Cheesecake Factory(l), Fine print(r)

SarahJaneJ/Shutterstock Vivid_Papaya2422/Reddit (Licensed)

‘It’s always been an option’: Fine print about tipping on Cheesecake Factory menu leaves customers divided

'Why not let people always choose.'


Jack Alban


Posted on Mar 14, 2024   Updated on Mar 14, 2024, 10:47 am CDT

As the tipping debate thrashes in the United States, a thread on Reddit’s r/EndTipping sub has brought The Cheesecake Factory into the spotlight, not for its seemingly endless menu but for its tipping policy.

In a post by user @Vivid_Papaya2422, they shared an image of the restaurant’s menu, which clearly states, “Tipping is entirely voluntary. For the convenience of our guests, we add an 18% suggested tip to parties of 8 or more, but payment of that amount is not required. Our guests always have the right to determine how much they’d like to tip,” followed by other several other restaurant policies.

The subheader conveys the original poster’s pleasant surprise, hinting at a possible shift in the hospitality industry: “Pleasantly surprised to see this on the menu! I’m willing to tip in some circumstances, but glad the 18% auto gratuity is marked as optional!”

The stance of r/EndTipping, which campaigns for the elimination of the need for U.S. workers to rely on tips, resonated with many who were more than happy to share their thoughts on the thread.

A top commenter succinctly puts it: “Good. It should be voluntary. It’s always been an option not a rule.” This perspective echoes a growing sentiment among American consumers who believe that tipping, while customary, should not be mandatory, especially for less-than-exceptional service.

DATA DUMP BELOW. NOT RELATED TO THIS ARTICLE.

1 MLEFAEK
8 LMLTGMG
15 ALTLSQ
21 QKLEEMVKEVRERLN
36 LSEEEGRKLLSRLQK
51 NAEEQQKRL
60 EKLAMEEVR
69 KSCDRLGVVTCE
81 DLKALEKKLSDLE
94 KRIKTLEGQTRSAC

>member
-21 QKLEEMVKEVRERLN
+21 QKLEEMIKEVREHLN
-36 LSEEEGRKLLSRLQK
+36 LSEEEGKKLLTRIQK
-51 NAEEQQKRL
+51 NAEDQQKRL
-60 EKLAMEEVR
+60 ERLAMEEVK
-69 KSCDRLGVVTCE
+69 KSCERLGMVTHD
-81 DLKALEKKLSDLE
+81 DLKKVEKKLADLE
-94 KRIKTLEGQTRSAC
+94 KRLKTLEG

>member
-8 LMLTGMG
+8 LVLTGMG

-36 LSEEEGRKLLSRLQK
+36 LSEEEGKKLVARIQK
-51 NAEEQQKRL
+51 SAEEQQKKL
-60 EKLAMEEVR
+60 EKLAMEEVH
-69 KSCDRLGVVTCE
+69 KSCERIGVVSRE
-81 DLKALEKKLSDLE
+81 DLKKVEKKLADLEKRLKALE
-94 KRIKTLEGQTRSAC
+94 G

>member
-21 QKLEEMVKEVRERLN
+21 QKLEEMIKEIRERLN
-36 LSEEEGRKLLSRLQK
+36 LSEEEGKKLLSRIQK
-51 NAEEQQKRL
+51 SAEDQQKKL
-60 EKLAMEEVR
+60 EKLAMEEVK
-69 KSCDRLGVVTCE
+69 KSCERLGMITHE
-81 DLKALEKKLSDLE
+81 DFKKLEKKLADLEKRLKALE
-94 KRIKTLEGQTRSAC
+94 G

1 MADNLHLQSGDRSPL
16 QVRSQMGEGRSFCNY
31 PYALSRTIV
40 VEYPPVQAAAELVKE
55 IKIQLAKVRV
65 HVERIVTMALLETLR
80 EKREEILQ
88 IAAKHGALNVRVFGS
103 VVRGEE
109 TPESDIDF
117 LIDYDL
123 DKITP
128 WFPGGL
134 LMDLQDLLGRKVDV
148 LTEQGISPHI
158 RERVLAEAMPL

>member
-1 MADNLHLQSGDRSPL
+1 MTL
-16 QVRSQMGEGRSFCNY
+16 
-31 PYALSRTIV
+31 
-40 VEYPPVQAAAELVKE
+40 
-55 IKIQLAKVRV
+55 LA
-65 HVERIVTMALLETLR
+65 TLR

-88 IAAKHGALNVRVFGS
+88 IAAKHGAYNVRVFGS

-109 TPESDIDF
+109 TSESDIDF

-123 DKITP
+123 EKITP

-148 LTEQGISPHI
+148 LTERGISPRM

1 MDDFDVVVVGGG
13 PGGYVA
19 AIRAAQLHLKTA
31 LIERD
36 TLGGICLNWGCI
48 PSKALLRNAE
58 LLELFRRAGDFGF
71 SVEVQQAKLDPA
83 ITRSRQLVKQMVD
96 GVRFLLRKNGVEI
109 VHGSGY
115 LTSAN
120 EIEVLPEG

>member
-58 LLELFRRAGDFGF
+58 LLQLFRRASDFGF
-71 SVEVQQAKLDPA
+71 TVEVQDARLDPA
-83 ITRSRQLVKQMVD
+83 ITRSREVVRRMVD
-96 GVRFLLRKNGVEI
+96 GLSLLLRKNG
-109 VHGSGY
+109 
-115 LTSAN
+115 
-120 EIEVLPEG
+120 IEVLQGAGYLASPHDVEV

Another user echoed the sense of novelty this policy inspired: “Kind of refreshing.” However, not all were swayed by what could be perceived as merely a superficial change by Cheesecake Factory Corporate. One commenter delved a little deeper, criticizing the potential duplicity of the move: “I’d like to think this is a step in the right direction, but in some ways, it is worse than a forced 18% tip because this lets them ‘look good’ but also know that almost no one is going to want to look like ‘that person’ in a large party who refuses to tip.”

This discussion came about amid recent negative press directed at The Cheesecake Factory. After a lawsuit was filed by over 60 janitors alleging underpayment, the company’s tipping policy might be seen as a way to regain consumer favor or shift the narrative. The conversation is especially topical as it coincidentally collides with heightened criticism of America’s tipping culture in general.

A recent study highlighted that over 75% of Americans feel tipping culture has escalated excessively, with electronic tip requests appearing in seemingly every transaction, from bodegas to vape shops and every business with a POS system.

Cheesecake Factory Tip Optional!
byu/Vivid_Papaya2422 inEndTipping

Could The Cheesecake Factory’s approach be the canary in the coal mine for broader change? As this debate evolves, many will be watching to see if other businesses follow suit, turning the voluntary tipping policy from a unique selling proposition into a hospitality norm.

Reddit’s reception to this change is cautiously optimistic, with many not holding their breath. As one commenter puts it, “Why not just let people always choose. More people means more money. Cause bigger groups spend a lot more. Cause they often are celebrating something.” 

Here’s to hoping for some changes to in tipping culture that leave both people on opposite sides of the debate feeling less perturbed.  

The Daily Dot has reached out to The Cheesecake Factory via email and @Vivid_Papaya2422 via Reddit direct message for comment. 

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*First Published: Mar 14, 2024, 3:00 pm CDT